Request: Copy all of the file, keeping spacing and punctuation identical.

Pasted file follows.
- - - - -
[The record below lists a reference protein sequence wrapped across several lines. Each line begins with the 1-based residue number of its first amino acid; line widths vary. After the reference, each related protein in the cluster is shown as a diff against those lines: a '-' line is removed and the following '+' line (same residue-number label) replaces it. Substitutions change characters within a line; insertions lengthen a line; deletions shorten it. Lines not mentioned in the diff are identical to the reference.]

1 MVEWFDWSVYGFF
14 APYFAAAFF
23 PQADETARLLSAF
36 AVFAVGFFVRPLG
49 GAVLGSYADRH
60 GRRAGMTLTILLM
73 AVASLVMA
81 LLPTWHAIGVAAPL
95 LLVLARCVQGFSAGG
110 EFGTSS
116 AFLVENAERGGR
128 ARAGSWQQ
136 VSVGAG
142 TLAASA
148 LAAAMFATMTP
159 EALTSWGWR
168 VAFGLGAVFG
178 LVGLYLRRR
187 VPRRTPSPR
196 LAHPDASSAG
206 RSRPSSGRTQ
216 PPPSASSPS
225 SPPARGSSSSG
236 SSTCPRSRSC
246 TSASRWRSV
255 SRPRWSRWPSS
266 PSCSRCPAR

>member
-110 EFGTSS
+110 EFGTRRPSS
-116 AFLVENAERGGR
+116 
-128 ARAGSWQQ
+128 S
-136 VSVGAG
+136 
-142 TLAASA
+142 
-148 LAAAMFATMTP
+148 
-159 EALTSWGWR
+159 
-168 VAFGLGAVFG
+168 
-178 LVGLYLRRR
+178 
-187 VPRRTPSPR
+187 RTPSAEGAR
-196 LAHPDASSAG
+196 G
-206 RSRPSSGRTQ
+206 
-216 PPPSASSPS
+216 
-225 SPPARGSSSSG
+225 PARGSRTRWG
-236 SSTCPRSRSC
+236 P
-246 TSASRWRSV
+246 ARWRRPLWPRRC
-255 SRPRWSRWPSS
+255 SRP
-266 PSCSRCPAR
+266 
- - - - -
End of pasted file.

[The record below lists a reference protein sequence wrapped across several lines. Each line begins with the 1-based residue number of its first amino acid; line widths vary. After the reference, each related protein in the cluster is shown as a diff against those lines: a '-' line is removed and the following '+' line (same residue-number label) replaces it. Substitutions change characters within a line; insertions lengthen a line; deletions shorten it. Lines not mentioned in the diff are identical to the reference.]

1 MVEWFDWSVYGFF
14 APYFAAAFF
23 PQADETARLLSAF
36 AVFAVGFFVRPLG
49 GAVLGSYADRH
60 GRRAGMTLTILLM
73 AVASLVMA
81 LLPTWHAIGVAAPL
95 LLVLARCVQGFSAGG
110 EFGTSS
116 AFLVENAERGGR
128 ARAGSWQQ
136 VSVGAG
142 TLAASA
148 LAAAMFATMTP
159 EALTSWGWR
168 VAFGLGAVFG
178 LVGLYLRRR
187 VPRRTPSPR
196 LAHPDASSAG
206 RSRPSSGRTQ
216 PPPSASSPS
225 SPPARGSSSSG
236 SSTCPRSRSC
246 TSASRWRSV
255 SRPRWSRWPSS
266 PSCSRCPAR

>member
-110 EFGTSS
+110 EFGTRRPSS
-116 AFLVENAERGGR
+116 
-128 ARAGSWQQ
+128 S
-136 VSVGAG
+136 
-142 TLAASA
+142 
-148 LAAAMFATMTP
+148 
-159 EALTSWGWR
+159 
-168 VAFGLGAVFG
+168 
-178 LVGLYLRRR
+178 
-187 VPRRTPSPR
+187 RTPSAEGAR
-196 LAHPDASSAG
+196 G
-206 RSRPSSGRTQ
+206 
-216 PPPSASSPS
+216 
-225 SPPARGSSSSG
+225 PARGSRTRWG
-236 SSTCPRSRSC
+236 P
-246 TSASRWRSV
+246 ARWRRPLWPRRC
-255 SRPRWSRWPSS
+255 SRP
-266 PSCSRCPAR
+266 